A big challenge inherent in driving the huge and diverse industry of building design, construction and operations towards open standards involves finding consensus among the various official standards organizations, sub-committee groups and open-source communities working on the same problem from different angles. If you can get the players to the table, there is great value and strength in finding a way forward that combines the best of all approaches. When competing open-standards are allowed to proliferate, you get market confusion. So it is great news that those working on semantic interoperability are now actively collaborating under the umbrella of the new proposed ASHRAE Standard 223P for semantic tagging of building data. This collaboration includes the ASHRAE BACnet committee, Project Haystack and Brick Schema.
While Project Haystack, explained by Executive Director John Petze in this New Deal post, was early on the scene in organizing to tackle the challenge of semantic data modeling for buildings, awareness of the issue is now mainstream. Claire Rowland, Interaction Design Director, at the well-known global design firm Method, wrote this post about designing a UX for connected embedded hardware, including the following paragraph concerning semantic naming:
“ …At the most basic level, it’s important to give the same features the same name across all interfaces. But even this can be a challenge when the same app needs to support multiple versions of legacy hardware. Perhaps device designers had different ideas about whether ‘auto’ or ‘timer’ was the ‘best’ name for the heating schedule function.”
Rowland, like UX designers everywhere want what John Petze describes here:
“The reason that you can point a web browser at someone else’s website to see what they have to say is that we have all agreed upon how website data should be marked-up, or tagged. You and I don’t have to have any pre-negotiations to make that happen. We need the same thing for data coming out of systems and devices. We should be able to get all the data, and it should be easy to interpret when we receive it. It should be marked up with tags that describe what it is. Project-Haystack has been working on that challenge since its founding in 2011.”
Many in the industry want to understand more about the how. So a Project Haystack Working Group has published a primer called Implementing Project Haystack Tagging for a Sample Building.
This document takes the reader through the application of Haystack tagging for a sample project as an introduction, and includes a link to a highly developed tagging example for comprehensive application of Haystack covering typical building systems.
By integrating Haystack tagging and Brick data modeling concepts with the upcoming ASHRAE Standard 223P, the result will enable interoperability on semantic information across the building industry, particularly in building automation. You will be able to use it to move data over established communication protocols like the Haystack web services or BACnet. Standard 223P tagging can also be applied to data stored in databases and cloud applications. The first public review of the initial draft of 223P is envisioned for late 2018. Ultimately, ASHRAE Standard 223P is intended to be adopted as an ISO standard.
Why is a unified data semantic modeling solution that has the contributions and endorsements of all these groups so important? Once you have the power of machine-readable semantic descriptions of data for adding context to any type of data collected by building systems and associated business systems and devices, your costs to integrate plummet.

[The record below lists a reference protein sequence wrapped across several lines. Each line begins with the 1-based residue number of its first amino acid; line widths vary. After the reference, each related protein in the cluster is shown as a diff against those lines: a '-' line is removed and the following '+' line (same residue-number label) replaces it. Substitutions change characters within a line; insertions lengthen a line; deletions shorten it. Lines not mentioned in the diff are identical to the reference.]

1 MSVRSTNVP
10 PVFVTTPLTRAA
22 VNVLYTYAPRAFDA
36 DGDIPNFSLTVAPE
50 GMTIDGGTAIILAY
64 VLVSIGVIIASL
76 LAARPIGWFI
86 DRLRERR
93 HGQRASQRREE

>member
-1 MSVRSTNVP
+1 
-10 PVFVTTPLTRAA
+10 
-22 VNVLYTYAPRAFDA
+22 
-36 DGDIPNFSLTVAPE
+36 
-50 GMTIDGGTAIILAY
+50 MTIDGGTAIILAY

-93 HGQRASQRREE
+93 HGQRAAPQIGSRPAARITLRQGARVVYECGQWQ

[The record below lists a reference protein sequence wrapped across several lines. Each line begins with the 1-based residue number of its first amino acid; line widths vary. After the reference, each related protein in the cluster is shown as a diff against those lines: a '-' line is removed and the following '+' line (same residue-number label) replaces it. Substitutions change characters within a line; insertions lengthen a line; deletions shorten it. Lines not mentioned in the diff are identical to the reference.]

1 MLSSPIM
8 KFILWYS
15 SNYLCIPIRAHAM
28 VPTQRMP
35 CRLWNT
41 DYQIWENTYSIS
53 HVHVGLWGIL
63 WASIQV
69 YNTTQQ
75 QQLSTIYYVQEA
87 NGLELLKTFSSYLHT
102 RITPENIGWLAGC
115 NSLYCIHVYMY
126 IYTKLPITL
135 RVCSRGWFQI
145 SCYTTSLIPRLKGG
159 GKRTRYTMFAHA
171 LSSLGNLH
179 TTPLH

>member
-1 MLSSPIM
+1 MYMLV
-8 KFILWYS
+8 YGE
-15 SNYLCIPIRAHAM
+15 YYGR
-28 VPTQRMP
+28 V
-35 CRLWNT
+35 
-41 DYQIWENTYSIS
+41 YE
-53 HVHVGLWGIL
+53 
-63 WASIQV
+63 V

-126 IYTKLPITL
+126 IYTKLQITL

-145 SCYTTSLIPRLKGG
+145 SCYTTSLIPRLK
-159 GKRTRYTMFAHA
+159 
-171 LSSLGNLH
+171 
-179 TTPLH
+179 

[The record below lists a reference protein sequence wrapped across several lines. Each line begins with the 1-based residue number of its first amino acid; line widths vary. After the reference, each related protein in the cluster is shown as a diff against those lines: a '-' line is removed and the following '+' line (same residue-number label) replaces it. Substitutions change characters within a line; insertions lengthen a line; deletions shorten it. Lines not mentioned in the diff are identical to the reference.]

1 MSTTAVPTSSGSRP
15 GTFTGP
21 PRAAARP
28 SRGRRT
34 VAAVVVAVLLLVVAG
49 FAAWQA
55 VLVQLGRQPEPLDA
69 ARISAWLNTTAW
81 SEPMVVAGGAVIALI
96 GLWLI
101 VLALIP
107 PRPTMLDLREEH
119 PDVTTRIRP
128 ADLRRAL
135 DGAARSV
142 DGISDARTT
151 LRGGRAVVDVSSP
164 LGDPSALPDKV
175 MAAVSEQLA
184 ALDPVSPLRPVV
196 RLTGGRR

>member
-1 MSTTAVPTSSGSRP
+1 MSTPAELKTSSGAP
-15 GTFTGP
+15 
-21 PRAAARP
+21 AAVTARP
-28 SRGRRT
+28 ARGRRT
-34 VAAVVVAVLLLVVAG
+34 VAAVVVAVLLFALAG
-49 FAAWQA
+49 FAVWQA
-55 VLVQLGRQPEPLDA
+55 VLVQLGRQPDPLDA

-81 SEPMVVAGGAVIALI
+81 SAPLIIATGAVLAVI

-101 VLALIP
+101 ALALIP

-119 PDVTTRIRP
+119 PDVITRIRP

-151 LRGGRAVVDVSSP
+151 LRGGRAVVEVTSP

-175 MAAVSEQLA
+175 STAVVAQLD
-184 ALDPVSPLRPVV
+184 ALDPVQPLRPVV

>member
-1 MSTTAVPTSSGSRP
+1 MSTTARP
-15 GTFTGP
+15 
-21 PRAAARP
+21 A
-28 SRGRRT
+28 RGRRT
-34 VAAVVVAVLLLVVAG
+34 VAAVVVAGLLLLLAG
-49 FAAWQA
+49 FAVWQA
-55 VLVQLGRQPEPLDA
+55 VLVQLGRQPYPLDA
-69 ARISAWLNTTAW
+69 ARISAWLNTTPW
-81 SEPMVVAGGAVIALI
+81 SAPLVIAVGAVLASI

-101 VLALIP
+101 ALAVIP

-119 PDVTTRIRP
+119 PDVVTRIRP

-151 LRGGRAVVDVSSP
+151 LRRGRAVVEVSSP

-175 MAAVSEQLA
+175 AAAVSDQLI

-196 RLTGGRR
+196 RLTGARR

When you add a new BACnet-compatible device into an IP protocol network, you will be able to get all the operational trend data out, as well as contextual data like the make and serial number of the device, as well as its relationships to other equipment in the building, campus and global portfolio.The work of specifying engineers, building commissioning agents, building operations engineers, facilities staff, equipment and device makers, and even new-to-the-buildings-industry IoT product interaction designers, like Claire Rowland, will become much easier.
Aside from these engineering and automation efficiency benefits, a single and widely used global standard will enable broader interoperability among applications — creating a competitive marketplace to the benefit of building owners.
Addressing the challenge of semantic interoperability goes a long way toward creating the IoT design environment Rowland recommends where you can 1) design a UX with the whole ecosystem considered and 2) you can think in terms of service design. Here are two quotes from her article that capture why such consensus on open standards is vital for progress in Smart Buildings:
“Connected products are systems, which require a holistic approach to design. It’s possible to do a good job of industrial and UI design as individual parts, yet still to end up with a poor overall experience. If the parts are designed in isolation, they often won’t hang together as a coherent whole.”
“Service design, with its focus on orchestrating interactions around an ecosystem of parts, offers some of the best techniques for IoT concept design.”
In fact, Claire Rowland’s ‘5 Questions for Connected Product UX’ are many of the same questions more of the buildings industry should ask when they talk about open standards, digital twins and service transparency. Her descriptions of what is holding back successful IoT product design comes down to being able to conceive and prototype embedded systems from a holistic perspective and to think of products as services. This ASHRAE announcement about semantic modeling collaboration should help us accelerate innovation in smart buildings.